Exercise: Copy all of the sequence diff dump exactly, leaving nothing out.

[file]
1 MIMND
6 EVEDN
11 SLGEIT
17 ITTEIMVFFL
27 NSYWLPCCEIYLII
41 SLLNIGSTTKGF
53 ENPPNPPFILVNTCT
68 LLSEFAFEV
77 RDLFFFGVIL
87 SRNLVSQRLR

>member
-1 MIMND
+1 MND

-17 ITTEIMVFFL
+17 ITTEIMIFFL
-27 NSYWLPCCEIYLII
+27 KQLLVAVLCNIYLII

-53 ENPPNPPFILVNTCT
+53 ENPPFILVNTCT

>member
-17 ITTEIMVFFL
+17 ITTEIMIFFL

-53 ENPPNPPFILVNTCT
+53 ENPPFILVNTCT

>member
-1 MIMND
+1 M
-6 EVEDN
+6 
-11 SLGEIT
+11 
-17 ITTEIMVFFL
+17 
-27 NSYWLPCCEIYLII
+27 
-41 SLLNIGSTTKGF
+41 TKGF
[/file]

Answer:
1 MIMND
6 EVEDN
11 SLGEIT
17 ITTEIMVFFL
27 NSYWLPCCEIYLII
41 SLLNIGSTTKGF
53 ENPPNPPFILVNTCT
68 LLSEFAFEV
77 RDLFFFGVIL
87 SRNLVSQRLR

>member
-1 MIMND
+1 MND

-17 ITTEIMVFFL
+17 ITTEIMIFFL
-27 NSYWLPCCEIYLII
+27 KQLLVAVLCNIYLII

-53 ENPPNPPFILVNTCT
+53 ENPPFILVNTCT

>member
-17 ITTEIMVFFL
+17 ITTEIMIFFL

-53 ENPPNPPFILVNTCT
+53 ENPPFILVNTCT

>member
-1 MIMND
+1 M
-6 EVEDN
+6 
-11 SLGEIT
+11 
-17 ITTEIMVFFL
+17 
-27 NSYWLPCCEIYLII
+27 
-41 SLLNIGSTTKGF
+41 TKGF